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LivingInThePast last won the day on
May 11 2012

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  1. Who said C:S did the latter correctly? The way C:S did railroad placement was more wrong and annoying than SC4 ever was, with double tracks, those girders/wires above it, sticky crossings that never looked right, and mods will never really fix it (plus, mods only make everything run worse). Another question is the "grid" question. Everyone complained about the grid in SC4, how it made cities look too boxy and artificial, but the attempts to fix it haven't been optimal. In C:S, it's very easy to screw up and never make a perfectly parallel street due to this (requiring Precision Engineering to fix). Furthermore, the "grid" still exists relative to the road, and a result creates a "dead zone" on places between buildings where the grid doesn't exist. This is most noticeable in Cities XL, but it's in C:S as well. I thought that maybe one way to fix this would actually have the grid be small triangles (at 90 degree angles, essentially, cut a typical SC4 tile into four squares and then divide those squares into triangles). I don't have the diagram I drew up, but that would allow any item to be tilted at any orthogonal angle without wasting space, and custom lots could easily be drawn up that use the leftover triangles.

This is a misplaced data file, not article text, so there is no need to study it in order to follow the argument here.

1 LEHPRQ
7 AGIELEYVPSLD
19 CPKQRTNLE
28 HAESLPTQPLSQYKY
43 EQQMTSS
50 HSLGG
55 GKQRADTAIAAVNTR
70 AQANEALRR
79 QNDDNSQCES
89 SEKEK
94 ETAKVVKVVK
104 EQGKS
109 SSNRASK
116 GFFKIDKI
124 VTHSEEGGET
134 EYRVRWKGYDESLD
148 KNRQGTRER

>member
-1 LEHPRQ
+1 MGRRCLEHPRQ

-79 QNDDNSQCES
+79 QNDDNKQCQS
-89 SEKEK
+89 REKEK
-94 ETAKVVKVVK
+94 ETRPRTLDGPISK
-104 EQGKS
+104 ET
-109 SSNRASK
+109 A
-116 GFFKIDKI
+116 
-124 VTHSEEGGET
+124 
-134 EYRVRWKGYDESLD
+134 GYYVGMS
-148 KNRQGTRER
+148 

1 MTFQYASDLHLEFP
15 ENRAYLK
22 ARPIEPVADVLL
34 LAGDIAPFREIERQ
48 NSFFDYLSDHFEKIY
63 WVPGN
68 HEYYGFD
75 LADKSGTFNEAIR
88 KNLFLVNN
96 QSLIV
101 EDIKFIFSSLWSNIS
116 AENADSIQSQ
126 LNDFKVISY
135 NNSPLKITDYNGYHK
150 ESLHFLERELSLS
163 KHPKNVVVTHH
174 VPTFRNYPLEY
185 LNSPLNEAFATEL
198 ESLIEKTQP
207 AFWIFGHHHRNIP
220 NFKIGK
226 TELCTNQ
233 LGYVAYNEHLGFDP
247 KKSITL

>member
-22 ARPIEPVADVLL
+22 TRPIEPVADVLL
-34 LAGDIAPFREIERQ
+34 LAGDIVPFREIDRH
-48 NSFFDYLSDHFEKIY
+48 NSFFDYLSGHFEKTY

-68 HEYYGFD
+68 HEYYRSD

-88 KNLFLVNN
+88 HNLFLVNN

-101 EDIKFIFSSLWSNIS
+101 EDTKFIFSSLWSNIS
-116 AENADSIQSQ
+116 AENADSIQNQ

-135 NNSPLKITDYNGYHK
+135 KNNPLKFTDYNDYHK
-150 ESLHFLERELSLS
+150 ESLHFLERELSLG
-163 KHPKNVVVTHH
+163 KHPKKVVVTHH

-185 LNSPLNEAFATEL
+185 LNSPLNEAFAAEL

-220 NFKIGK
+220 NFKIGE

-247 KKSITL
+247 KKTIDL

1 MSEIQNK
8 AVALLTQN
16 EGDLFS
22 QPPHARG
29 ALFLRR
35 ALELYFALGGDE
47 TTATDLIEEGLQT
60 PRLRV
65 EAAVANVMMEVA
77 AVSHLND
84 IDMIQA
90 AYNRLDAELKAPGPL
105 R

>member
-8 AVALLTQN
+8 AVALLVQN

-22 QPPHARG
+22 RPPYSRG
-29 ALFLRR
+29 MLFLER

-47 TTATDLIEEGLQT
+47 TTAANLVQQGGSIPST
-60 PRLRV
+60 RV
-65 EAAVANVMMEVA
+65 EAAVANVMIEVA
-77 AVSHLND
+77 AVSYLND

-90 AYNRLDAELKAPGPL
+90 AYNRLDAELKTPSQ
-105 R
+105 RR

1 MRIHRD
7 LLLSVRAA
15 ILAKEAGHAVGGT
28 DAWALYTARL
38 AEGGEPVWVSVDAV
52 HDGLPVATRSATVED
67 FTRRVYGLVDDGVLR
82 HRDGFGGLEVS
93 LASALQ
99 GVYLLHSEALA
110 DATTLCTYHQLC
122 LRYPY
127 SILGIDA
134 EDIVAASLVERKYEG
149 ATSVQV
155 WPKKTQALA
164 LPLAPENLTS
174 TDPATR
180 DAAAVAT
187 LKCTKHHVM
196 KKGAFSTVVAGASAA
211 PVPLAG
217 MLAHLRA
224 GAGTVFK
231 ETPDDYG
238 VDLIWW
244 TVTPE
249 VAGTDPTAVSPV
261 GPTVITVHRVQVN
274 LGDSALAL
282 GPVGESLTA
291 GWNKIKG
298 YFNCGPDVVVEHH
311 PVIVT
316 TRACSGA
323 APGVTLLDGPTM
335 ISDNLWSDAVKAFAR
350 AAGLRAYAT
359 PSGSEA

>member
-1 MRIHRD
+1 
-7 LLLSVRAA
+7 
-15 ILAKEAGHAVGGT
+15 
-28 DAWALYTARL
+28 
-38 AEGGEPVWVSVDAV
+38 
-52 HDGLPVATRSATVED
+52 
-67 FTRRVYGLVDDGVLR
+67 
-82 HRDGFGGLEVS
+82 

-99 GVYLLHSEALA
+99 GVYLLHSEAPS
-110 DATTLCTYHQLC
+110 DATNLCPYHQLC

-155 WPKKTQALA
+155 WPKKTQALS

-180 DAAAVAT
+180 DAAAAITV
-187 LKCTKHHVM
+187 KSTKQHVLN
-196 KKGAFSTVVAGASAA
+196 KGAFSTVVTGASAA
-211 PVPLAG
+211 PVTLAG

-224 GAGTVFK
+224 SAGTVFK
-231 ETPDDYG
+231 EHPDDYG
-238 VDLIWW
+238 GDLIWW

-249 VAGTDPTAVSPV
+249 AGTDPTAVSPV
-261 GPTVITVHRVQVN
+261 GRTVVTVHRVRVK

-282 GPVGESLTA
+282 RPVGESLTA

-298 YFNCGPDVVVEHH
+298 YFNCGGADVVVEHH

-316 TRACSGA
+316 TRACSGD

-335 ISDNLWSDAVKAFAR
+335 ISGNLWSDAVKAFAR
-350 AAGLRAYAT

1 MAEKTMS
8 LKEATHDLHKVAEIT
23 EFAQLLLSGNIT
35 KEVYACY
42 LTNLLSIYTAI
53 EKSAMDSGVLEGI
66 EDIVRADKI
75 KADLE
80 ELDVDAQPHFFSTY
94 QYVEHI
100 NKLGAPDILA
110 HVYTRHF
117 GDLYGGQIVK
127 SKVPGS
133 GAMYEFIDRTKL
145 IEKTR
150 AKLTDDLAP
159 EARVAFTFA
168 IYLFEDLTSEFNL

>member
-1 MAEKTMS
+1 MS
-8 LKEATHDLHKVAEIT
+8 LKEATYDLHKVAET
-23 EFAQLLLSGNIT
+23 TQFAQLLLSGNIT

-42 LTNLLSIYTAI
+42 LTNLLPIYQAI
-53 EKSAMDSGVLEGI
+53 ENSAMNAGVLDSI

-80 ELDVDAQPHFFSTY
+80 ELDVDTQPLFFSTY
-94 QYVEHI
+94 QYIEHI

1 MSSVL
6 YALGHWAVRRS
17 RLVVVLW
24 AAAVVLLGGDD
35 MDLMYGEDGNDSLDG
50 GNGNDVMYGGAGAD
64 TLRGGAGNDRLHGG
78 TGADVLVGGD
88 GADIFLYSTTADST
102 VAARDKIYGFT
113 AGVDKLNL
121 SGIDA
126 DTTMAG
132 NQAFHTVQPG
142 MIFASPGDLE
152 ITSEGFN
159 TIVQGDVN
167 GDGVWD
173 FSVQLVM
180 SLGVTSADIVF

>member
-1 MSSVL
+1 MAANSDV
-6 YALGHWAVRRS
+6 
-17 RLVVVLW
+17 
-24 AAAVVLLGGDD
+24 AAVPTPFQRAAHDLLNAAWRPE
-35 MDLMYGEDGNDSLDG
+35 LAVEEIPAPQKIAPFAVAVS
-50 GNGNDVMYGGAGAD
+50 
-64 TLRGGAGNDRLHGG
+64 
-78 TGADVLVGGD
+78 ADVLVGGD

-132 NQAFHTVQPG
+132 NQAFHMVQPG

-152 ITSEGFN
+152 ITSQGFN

2. It would take a fairly long time for roads to fall apart entirely, basically if a pothole got large enough that it completely separated the road with an inaccessible dirt hole, and that would only put that lane/section of road out of commission, and even then citizens may end up taking care of it themselves (it's not unheard of even in United States metro areas for neighbors to fill in potholes with rocks and gravel). Of course, terrible roads can cause traffic to crawl along at 15-20 mph and who wants that? I think that there should also be two choices to build roads: concrete and asphalt. Asphalt is cheaper to build and cheaper to maintain, but requires maintenance more often (in the long run becoming more expensive), whereas concrete is more expensive to build and maintain but rarely requires maintenance (in the long run being fairly cheap). For bridges, I'm not sure it's the same thing. Probably what would be a better way to handle it is have the bridge (or continuous viaduct pieces) have some internal number that starts counting down when it is built, and at the end of that a box would pop up and tell you that you have to either "make necessary repairs" or "abandon the bridge". If you choose to repair it, the number is replenished slightly, and abandoning the bridge means it is inaccessible to vehicular traffic. It won't collapse unless it is hit (like a train derailment, or something). This "hidden number" goes down faster if you don't maintain the bridge, and can also go down when the bridge is damaged (18-wheeler from below, disaster). That's how I would do it, at least. Anyway, best of luck to you! I do like the idea of 2D (assuming the art style is aesthetically pleasing), seems when we made the jump to 3D simulations we left a lot of the cool, behind the scenes stuff in favor of eye candy, even if C:S and SC2013 introduced some neat concepts. I must admit I'm torn between "I want a comfy and nostalgic SC4/SC2K-tier title" and "I want to satisfy my road and rail autism", even if my ideals combine both aspects.